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2. Psychological difficulties with leaving.
This can be what is called ‘learned helplessness’. People who are violated often are left devoid of initiative. (The complement to this is an all-consuming and unreasoning rage, which they suppress because they feel to let it out will have devastating consequences.)It can also be that they feel they ‘deserve’ to be treated badly. This is often the case with abused children. They feel that they are in some way to blame, or if they weren’t bad then the other person wouldn’t have done this to them.
This can be extreme and extraordinarily difficult to be with. A woman therapist I knew was working with a woman in an awfully abusive relationship - she had been hospitalized many times and still wouldn’t leave. The woman therapist said, “Look, he nearly killed you - it probably was just an accident that you weren’t killed. What could be worse about leaving?” Dealing with this kind of stuff is quite awful.
It is important to say that rage can be worked with in a way that is safe to all people and that doesn’t damage the furniture. It can take time and patience and lots of support but it can be done. It is sometimes part of self defense for women classes.
3. Nowhere to go.
Sometimes external circumstances are very difficult. In small communities - whether geographically like a town with a small population, or in other ways (eg religious or other groups) - there can be no external supports. Leaving means leaving the whole social network.
This is really a problem with the rest of us. I’ll give an example from my own tradition - mainstream christianity. The denominations could get together and announce that every congregation would now have people in it who would offer sanctuary to anyone suffering domestic violence (the names would be kept secret). There could be a phone number for people to ring so that anonymity could be guarded. They would also institute programs that worked with perpetrators. This would involve some training and other costs. My guess is that it could easily be funded in each country by the selling of a cathedral or large piece of land.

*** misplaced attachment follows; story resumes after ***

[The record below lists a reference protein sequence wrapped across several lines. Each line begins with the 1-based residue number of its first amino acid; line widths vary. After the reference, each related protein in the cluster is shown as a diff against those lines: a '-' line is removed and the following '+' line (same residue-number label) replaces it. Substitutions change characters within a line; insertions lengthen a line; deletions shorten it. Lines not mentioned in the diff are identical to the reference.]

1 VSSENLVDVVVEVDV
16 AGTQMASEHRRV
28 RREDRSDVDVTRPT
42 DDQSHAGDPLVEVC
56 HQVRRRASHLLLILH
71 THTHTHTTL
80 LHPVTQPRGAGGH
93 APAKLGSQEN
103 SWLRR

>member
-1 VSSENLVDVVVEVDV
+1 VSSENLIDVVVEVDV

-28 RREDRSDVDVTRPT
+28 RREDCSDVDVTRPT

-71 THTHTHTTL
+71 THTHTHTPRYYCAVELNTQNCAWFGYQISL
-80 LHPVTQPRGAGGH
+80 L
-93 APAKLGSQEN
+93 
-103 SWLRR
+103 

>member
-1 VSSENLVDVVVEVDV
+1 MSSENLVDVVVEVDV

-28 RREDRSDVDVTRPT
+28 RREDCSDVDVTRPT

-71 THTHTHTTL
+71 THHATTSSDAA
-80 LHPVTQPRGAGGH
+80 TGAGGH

Usually perpetrators do not stop their violence until someone outside the relationship becomes involved. Usually someone with social sanction, such as the police or other officials. Perpetrators usually don’t change until they ‘have to’ - having to because otherwise they’ll lose the relationship or end up in gaol. This is unfortunate but it is true in most areas: we usually feel stressed and over-burdened and don’t want the hassle of changing. It is just as true in the situation of domestic violence. If you are in a violent relationship or know of one, it is well worth considering getting officialdom involved.
Finally, it is important to say that domestic violence can and does end. There are relationships where the perpetrators have changed: their violence has stopped never to return. In my experience this has always been after the person suffering the violence has left. I have personally known relationships where this has happened.
I’ve written this with much nervousness. Writing about this in cold type means it can feel cold and like the suffering is being trivialized. I hope this doesn’t read this way. I decided to take the risk because it is a topic that needs dealing with.